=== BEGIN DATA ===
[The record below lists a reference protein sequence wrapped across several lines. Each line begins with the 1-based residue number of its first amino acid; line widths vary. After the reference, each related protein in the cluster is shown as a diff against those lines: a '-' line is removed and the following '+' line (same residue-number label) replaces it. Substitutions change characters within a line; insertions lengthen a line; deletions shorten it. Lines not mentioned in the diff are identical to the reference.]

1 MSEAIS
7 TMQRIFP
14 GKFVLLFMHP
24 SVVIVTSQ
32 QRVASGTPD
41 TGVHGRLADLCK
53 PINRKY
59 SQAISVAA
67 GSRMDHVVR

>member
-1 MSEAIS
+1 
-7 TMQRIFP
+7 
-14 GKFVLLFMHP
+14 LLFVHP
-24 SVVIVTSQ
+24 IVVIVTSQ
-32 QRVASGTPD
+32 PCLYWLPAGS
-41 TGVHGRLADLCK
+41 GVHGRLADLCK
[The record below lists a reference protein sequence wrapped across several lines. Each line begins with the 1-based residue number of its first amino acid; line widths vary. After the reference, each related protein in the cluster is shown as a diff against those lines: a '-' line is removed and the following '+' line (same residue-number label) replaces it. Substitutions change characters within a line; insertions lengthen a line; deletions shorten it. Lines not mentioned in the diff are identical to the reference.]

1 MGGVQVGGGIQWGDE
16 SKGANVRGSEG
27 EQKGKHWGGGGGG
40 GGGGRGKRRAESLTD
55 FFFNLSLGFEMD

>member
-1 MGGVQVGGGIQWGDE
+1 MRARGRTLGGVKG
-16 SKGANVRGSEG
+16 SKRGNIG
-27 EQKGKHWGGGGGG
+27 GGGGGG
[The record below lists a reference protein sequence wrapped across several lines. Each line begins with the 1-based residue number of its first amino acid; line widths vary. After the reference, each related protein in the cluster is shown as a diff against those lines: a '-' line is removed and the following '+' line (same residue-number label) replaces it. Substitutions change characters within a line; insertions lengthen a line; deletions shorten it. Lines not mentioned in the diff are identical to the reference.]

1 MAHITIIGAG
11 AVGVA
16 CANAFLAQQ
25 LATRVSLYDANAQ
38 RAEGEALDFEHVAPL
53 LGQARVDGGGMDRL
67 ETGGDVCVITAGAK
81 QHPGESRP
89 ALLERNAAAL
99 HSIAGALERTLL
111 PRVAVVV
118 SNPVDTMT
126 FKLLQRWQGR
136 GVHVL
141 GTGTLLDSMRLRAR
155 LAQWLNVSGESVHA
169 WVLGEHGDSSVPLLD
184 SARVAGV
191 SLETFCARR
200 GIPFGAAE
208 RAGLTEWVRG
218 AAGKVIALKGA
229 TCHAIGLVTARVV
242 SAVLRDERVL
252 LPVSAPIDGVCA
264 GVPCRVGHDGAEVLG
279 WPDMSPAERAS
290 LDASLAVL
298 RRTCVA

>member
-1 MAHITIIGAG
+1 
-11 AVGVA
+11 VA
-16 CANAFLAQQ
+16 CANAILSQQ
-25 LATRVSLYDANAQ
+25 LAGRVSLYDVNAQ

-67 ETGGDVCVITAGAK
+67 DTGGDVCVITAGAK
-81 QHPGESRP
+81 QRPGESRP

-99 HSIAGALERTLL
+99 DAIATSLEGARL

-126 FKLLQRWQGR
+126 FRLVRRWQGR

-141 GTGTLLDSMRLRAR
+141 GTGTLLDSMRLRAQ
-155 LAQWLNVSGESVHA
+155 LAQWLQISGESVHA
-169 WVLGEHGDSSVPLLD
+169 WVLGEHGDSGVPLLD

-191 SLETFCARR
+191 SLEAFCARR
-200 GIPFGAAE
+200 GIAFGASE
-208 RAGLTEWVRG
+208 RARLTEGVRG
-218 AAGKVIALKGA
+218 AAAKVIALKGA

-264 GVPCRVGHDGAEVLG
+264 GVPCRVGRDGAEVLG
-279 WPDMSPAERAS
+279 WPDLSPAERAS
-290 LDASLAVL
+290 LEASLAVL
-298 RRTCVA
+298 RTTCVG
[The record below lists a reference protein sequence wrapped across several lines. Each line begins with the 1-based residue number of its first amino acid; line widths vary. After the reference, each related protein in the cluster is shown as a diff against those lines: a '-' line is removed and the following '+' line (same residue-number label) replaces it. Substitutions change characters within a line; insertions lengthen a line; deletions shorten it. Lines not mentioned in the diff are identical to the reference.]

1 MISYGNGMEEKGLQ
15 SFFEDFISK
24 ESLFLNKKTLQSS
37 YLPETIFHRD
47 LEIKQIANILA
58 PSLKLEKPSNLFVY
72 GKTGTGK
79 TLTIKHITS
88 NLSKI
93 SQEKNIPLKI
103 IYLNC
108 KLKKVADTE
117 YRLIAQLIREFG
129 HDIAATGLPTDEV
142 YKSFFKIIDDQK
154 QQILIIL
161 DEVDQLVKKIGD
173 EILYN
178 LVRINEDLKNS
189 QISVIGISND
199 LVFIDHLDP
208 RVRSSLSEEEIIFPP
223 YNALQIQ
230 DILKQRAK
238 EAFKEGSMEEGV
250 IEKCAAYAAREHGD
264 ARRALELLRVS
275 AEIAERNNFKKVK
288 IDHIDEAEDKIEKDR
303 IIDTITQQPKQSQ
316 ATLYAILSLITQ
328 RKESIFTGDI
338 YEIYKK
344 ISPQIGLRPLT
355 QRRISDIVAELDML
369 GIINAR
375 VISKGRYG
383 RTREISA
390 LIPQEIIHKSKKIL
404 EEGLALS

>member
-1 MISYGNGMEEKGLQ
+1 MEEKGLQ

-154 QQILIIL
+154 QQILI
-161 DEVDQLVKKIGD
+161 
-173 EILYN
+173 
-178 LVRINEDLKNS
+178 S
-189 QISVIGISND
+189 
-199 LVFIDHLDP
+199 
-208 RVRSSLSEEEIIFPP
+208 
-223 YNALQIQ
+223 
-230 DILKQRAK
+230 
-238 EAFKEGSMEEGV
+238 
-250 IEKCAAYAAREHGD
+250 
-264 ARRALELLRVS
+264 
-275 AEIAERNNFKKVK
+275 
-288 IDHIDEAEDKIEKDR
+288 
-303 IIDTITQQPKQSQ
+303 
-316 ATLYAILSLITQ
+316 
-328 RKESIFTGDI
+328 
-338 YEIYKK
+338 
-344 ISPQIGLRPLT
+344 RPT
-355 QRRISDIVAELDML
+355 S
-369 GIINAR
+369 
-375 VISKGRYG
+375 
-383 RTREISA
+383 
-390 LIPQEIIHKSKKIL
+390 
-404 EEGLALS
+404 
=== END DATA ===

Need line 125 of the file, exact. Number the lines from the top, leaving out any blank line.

178 LVRINEDLKNS